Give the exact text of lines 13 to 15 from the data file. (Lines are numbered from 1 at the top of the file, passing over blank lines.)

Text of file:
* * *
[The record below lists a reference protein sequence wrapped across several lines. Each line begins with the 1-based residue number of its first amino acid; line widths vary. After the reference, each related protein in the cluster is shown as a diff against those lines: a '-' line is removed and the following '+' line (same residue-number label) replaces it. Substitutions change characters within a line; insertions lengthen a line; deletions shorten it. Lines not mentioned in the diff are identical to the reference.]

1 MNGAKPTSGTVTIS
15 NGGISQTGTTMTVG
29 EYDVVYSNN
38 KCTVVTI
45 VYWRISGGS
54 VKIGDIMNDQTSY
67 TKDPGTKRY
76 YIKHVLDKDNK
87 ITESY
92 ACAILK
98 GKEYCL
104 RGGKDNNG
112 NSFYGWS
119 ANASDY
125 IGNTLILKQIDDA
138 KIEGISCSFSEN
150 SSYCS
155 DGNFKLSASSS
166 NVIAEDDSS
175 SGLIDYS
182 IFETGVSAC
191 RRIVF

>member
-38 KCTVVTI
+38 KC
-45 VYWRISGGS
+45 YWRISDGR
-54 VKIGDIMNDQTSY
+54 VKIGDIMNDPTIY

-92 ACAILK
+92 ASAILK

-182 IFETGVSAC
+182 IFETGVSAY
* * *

104 RGGKDNNG
112 NSFYGWS
119 ANASDY